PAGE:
Further confirmation of our present results will establish the fact that the Apo B gene polymorphism is not associated with the development of CHD among the Kazakhs and Uighurs. However, in the Uighurs with CHD the X2 allele of the Apo B gene marks the atherogenic shift of the lipid and apoprotein spectrum, which indicates a significant contribution of the Apo B gene in the determination of abrarrant lipid metabolism.
Apo CIII gene
In the literature there are reports on the relationship of allelic frequency of the Apo CIII gene not only with the levels of parameters of blood lipid spectrum, but also with coronary atherosclerosis [19-22]. For example, a high frequency of the SI allele of the Apo CIII gene was found in patients with hypertriglyceridemia living in Japan in comparison with the frequency of the S1 allele in normal lipid individuals [23-24]. A number of investigations [25,26] revealed that the frequency of the S2 allele of the Apo CIII gene in patients with CHD of Caucasoid origin with angiographically documented atherosclerosis was significantly increased in comparison with the frequency of the S2 allele of a control group. Paulweber et al.  concluded that the Apo CIII gene polymorphism and the S2 allele may serve as a predisposition marker to coronary atherosclerosis. However, there is a paucity of data regarding frequencies of polymorphic alleles of the Apo CIII gene with CHD [27,28] in Scotland and Austria.
It is known that the distribution of the S1 and S2 alleles among the Caucasoid ethnic groups is varied. Frequency of the S1 allele varies from 87.0 in the Russians to 94.0% in the British, and frequency of the S2 allele – from 13.0 to 6.0% respectively [25,27,29]. The S1 allele frequency in the Japanese is 65.0 %, while in the Hindus - 73.0 %, and in the Koreans are intermediate - 70.0 % [23,24,30,31].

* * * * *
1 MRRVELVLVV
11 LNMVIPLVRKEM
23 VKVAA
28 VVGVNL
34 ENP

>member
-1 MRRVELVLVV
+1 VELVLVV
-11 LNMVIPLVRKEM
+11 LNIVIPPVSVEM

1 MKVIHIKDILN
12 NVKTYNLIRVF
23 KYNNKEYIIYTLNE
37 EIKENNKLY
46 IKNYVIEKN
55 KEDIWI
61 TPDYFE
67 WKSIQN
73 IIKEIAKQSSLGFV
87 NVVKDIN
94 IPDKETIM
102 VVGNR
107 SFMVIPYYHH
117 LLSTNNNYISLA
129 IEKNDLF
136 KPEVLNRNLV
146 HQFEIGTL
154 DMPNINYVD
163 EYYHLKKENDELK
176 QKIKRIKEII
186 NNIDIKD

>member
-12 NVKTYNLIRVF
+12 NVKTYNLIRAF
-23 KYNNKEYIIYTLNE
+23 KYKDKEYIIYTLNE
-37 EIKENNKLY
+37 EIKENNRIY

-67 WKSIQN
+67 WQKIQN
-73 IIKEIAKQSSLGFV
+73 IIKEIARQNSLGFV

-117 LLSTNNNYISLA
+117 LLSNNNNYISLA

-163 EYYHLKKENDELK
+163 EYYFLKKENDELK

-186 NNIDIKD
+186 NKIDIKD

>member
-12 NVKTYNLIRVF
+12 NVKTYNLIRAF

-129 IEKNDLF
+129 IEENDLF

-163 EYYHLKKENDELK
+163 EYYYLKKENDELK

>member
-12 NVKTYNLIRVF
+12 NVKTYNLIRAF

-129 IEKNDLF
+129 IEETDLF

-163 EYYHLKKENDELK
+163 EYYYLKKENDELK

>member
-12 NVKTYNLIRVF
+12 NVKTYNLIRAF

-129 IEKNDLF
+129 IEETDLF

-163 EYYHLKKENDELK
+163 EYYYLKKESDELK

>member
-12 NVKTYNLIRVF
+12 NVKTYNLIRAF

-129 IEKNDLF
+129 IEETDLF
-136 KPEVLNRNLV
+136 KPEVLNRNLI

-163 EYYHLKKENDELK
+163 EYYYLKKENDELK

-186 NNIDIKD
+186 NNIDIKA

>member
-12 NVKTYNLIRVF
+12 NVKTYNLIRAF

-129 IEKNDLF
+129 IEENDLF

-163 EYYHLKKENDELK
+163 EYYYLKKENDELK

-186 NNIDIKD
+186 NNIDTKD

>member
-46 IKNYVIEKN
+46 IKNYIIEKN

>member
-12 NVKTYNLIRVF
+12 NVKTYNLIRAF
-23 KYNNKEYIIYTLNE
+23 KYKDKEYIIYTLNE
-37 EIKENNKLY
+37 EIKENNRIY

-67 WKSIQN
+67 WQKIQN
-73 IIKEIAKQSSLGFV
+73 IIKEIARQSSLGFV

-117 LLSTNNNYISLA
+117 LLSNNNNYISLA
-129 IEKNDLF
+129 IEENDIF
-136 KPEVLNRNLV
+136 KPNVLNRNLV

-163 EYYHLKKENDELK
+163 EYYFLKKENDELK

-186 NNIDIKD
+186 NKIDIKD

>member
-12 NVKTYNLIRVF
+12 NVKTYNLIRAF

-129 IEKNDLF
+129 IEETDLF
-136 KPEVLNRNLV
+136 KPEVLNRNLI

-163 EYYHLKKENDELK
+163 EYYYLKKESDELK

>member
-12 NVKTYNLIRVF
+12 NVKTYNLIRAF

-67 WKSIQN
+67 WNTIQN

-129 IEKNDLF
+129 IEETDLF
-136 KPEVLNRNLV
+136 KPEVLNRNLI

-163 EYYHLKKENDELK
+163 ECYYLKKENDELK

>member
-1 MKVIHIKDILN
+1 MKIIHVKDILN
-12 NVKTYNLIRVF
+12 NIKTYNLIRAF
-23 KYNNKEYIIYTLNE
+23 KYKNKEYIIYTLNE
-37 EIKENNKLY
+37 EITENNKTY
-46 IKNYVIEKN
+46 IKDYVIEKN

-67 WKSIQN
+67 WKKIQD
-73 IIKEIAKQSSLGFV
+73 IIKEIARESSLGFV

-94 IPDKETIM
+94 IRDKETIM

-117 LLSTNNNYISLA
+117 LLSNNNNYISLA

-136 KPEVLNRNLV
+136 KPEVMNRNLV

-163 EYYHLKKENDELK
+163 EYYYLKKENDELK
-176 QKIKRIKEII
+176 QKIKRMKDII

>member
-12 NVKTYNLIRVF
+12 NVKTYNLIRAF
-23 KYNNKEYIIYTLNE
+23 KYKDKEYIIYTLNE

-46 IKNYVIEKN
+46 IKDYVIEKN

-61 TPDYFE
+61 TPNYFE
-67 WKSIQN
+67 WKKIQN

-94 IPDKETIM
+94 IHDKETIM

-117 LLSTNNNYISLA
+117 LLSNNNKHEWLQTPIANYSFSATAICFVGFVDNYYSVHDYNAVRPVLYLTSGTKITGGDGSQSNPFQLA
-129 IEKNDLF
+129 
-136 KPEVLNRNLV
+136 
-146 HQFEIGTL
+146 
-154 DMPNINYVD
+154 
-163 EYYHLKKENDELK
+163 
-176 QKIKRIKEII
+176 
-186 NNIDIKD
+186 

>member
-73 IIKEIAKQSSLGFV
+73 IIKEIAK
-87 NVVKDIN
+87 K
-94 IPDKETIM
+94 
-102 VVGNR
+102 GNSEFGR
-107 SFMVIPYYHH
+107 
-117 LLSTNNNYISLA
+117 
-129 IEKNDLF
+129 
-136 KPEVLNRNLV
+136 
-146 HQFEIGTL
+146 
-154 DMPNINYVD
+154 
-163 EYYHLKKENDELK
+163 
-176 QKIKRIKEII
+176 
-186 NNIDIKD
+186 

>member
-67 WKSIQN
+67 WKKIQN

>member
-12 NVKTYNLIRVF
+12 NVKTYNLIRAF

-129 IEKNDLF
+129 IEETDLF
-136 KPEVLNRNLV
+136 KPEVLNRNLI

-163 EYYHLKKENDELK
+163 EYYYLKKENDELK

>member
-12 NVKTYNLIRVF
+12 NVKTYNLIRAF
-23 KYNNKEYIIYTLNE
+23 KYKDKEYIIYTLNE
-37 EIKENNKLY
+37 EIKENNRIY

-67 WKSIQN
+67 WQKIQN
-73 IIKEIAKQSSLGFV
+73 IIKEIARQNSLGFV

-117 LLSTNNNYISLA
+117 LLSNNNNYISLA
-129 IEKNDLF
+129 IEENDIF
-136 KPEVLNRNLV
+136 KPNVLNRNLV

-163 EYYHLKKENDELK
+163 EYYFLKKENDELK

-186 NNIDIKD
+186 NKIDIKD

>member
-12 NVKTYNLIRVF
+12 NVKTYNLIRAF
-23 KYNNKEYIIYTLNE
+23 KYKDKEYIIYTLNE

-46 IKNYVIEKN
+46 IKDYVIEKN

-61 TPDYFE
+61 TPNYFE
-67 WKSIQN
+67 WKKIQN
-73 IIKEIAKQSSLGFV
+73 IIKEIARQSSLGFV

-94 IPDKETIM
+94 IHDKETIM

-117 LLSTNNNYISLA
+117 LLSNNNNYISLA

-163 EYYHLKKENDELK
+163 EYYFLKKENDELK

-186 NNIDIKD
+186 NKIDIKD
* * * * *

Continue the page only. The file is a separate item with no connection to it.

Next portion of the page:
Since we have found no differences between any of the analyzed alleles of the Apo CIII gene in the Kazakhs and Uighurs, we are proposing that polymorphisms of this particular gene, is not associated with the development of CHD in this population. Our results are consistent with the results of studies conducted in the world. It is established that the S1 allele identified in the Apo C111 gene can be regarded as a risk genetic marker of predisposition to hypertriglyceridemia which is often linked to both atherosclerosis and CHD .
Our finding of an association of the Sst I polymorphism of the Apo CIII gene (i.e. carrier of the S2allele) with an increased level of triglycerides with the frequency of CHD in Uighurs is consistent with the literature. In fact similar associations have been found in other populations such as England, Canada and Finland, whereas Scottish descendants and some other ethnic groups showed negative associations [20,33,41].
Thus it is shown that the certain restriction polymorphisms of the Apo CIII gene in patients with CHD living in Kazakhstan are not associated with CHD. However, in particular based on these results, we are proposing that the S1 and S2 alleles of the Apo CIII gene may be considered as genetic markers of predisposition to hypertriglyceridemia in both the Kazakhs and Uighurs with CHD.
Apo E gene
The largest study of MRFIT demonstrated the association of the Apo E4 allele not only with the increased risk of coronary atherosclerosis, but also with mortality [34,42].The frequency of alleles (E2, E3, E4) of the Apo E gene in individuals of different ethnic origins is not the same [35,36]. The frequency distribution of the Apo E alleles in Japan is as follows: 4% - E2, 85% - E3, 11% - E4 . The Apo E4 allele with high frequency was found in the population of Finland. Accordingly, this could be one of the reasons for the high incidence of CHD in the Finnish in comparison with other populations of European countries . The Apo E4 allele correlated with CHD in Japanese, Korean, Italian and British populations [39-41].